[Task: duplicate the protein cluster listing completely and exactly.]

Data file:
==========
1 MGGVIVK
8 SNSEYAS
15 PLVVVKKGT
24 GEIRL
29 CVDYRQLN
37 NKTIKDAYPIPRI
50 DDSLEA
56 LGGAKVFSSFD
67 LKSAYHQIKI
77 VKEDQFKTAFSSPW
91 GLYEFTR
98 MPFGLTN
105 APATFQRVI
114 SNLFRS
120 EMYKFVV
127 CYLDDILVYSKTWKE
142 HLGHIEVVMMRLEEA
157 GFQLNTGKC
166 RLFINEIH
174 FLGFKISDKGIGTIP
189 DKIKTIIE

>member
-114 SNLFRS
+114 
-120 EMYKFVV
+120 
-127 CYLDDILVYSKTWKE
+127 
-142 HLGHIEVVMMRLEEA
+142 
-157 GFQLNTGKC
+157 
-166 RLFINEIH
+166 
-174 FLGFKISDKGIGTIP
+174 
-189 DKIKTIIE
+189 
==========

1 MGGVIVK
8 SNSEYAS
15 PLVVVKKGT
24 GEIRL
29 CVDYRQLN
37 NKTIKDAYPIPRI
50 DDSLEA
56 LGGAKVFSSFD
67 LKSAYHQIKI
77 VKEDQFKTAFSSPW
91 GLYEFTR
98 MPFGLTN
105 APATFQRVI
114 SNLFRS
120 EMYKFVV
127 CYLDDILVYSKTWKE
142 HLGHIEVVMMRLEEA
157 GFQLNTGKC
166 RLFINEIH
174 FLGFKISDKGIGTIP
189 DKIKTIIE

>member
-114 SNLFRS
+114 
-120 EMYKFVV
+120 
-127 CYLDDILVYSKTWKE
+127 
-142 HLGHIEVVMMRLEEA
+142 
-157 GFQLNTGKC
+157 
-166 RLFINEIH
+166 
-174 FLGFKISDKGIGTIP
+174 
-189 DKIKTIIE
+189 